The Transformational Tech series highlights Cisco’s nonprofit grant recipients that use technology to help transform the lives of individuals and communities. NESsT has worked for decades to support social enterprises with grant funding, training, mentorship, and other resources that help to create quality jobs for underserved communities.

Women working in a pantry.
The Being Together Foundation is one of the NESsT Poland portfolio enterprises that is providing support to refugees from Ukraine.

NESsT supports social enterprises that provide employment and career development opportunities for underserved communities—a vital, often missing component to humanitarian aid work. NESsT uses an engaged approach, providing tailored financing, a variety of tech-enabled assessment tools and action plans across all stages of development, one-on-one advisory services, and networking support to social entrepreneurs in emerging markets.

NESsT has benefited from Cisco’s funding support for multiple initiatives, and now Cisco will provide seed funding for NESsT to establish a NESsT Refugee Employment Initiative, so they can better support and strengthen local social enterprises that create dignified jobs and wraparound services for refugees from Ukraine and other countries.

In 25 years, NESsT has built a strong foundation of supporting social entrepreneurs in emerging markets, especially in Central and Eastern Europe and Latin America. When the conflict in Ukraine began, NESsT was already in position to help the more than 4.9 million refugees that have left Ukraine. Many have sought refuge in Poland and Romania, and all of them will need displacement support. Both temporary and permanent employment will help them regain a sense of security.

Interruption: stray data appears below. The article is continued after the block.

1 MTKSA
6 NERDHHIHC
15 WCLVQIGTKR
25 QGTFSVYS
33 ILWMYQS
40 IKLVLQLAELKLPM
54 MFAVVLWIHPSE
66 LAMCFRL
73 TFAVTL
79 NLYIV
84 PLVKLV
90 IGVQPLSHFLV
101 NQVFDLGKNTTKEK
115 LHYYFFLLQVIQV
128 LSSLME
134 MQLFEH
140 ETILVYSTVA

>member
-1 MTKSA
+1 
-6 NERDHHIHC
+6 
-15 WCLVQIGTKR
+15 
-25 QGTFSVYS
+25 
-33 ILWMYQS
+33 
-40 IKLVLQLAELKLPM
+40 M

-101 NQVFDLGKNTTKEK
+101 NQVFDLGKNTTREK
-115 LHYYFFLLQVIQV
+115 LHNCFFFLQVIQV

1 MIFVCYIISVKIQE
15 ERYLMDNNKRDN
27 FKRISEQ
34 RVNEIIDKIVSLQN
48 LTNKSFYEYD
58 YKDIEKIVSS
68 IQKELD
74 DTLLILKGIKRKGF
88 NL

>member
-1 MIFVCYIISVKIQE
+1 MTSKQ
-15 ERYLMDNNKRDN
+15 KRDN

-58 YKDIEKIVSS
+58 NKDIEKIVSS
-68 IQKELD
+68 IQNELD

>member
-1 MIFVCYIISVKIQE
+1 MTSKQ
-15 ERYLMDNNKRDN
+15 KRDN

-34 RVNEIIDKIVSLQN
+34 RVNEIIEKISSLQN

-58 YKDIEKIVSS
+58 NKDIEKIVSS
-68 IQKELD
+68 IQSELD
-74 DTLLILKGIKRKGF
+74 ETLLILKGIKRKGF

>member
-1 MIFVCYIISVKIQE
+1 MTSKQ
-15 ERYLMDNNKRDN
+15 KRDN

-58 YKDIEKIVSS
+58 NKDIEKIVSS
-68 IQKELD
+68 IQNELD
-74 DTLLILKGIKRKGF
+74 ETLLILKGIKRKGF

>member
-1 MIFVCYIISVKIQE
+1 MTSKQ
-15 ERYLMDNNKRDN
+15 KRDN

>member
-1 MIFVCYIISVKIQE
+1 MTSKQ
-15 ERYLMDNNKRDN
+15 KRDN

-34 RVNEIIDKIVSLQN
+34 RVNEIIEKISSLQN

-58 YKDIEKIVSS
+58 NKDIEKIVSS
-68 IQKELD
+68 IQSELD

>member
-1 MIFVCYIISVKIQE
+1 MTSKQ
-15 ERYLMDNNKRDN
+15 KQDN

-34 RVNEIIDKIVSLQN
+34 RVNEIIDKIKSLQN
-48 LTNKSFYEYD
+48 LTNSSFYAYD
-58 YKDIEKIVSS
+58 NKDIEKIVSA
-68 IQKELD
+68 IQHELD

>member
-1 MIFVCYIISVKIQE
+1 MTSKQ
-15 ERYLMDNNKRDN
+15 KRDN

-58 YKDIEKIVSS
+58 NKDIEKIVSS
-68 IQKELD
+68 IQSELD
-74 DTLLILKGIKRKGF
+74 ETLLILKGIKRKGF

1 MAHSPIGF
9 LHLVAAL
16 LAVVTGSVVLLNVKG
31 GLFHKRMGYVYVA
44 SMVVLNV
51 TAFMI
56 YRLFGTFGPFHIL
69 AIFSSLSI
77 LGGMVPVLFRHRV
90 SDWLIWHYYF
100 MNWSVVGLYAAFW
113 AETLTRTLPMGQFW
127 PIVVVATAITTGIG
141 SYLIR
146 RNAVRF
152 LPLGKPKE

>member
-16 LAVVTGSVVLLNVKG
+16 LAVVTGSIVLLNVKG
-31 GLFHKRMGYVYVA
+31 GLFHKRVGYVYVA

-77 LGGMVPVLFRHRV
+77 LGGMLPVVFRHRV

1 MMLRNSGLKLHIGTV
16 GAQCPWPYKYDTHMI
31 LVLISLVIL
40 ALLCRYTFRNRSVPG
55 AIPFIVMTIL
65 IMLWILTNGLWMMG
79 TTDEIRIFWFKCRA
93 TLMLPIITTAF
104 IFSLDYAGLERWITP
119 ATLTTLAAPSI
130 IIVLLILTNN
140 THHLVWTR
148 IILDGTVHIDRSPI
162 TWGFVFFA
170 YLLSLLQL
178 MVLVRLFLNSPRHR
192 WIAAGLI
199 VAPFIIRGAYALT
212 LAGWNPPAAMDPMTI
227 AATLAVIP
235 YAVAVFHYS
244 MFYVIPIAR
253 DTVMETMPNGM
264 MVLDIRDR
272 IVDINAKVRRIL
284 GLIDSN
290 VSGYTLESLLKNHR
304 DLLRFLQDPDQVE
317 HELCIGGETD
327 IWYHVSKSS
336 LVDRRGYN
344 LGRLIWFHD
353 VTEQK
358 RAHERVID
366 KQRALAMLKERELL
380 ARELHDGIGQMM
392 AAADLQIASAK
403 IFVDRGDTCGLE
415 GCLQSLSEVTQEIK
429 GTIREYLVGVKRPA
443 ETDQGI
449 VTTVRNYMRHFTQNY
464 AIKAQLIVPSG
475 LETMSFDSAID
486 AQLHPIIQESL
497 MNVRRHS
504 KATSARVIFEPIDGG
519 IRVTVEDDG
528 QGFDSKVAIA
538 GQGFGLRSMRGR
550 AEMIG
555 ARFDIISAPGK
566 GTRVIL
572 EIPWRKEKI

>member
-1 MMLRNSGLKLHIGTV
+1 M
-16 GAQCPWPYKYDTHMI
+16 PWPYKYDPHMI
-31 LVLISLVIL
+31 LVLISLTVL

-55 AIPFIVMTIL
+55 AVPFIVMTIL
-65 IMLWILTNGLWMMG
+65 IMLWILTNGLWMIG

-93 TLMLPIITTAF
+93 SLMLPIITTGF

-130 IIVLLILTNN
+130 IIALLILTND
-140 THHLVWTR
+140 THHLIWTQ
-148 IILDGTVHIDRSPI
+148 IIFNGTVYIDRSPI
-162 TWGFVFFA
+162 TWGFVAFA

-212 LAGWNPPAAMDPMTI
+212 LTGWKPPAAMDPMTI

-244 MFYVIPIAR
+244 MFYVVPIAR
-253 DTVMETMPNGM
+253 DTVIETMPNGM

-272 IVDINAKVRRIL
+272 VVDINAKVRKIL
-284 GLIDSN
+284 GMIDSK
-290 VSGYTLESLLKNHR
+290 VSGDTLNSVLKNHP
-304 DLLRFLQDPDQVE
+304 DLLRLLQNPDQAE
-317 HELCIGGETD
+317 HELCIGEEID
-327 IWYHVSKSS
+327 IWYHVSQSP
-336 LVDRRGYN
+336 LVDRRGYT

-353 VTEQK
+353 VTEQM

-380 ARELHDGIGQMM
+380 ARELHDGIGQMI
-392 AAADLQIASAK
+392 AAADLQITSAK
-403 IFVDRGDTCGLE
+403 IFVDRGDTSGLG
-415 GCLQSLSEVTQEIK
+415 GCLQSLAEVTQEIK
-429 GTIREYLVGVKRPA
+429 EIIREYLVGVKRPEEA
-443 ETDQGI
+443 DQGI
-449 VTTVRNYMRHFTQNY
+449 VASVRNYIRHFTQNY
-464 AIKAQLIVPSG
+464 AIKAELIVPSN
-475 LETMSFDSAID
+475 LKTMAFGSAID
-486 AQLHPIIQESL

Growing from seed (funding)

Back in 1997, Nicole Etchart started NESsT out of a need to help nonprofit organizations work in more sustainable ways. The founders felt that traditional companies alone couldn’t create enough job opportunities to lift people out of poverty. They also knew that nonprofits were too dependent on short-term grant funding preventing them from achieving long-term impact. So they created NESsT to provide social enterprises, whether for-profit on not-for-profit, with the tools and capital needed to launch financially sustainable businesses while addressing poverty and exclusion.

A group of people working together
Future Collars Team preparing SIM cards for refugees. Photo Credit: Future Collars CEO, Joanna Pruszyńska-Witkowska

Nicole shared, “Although we have gone through several iterations, NESsT has always been committed to supporting social entrepreneurs to launch and grow companies committed to social impact.”

NESsT’s incubation program offers customized support and flexible financing for social enterprises. But that’s not all. NESsT also provides supporting resources for these entrepreneurs, like trainings and mentorship, so they can help as many people gain secure and dignified employment as possible.

NESsT Refugee Employment Initiative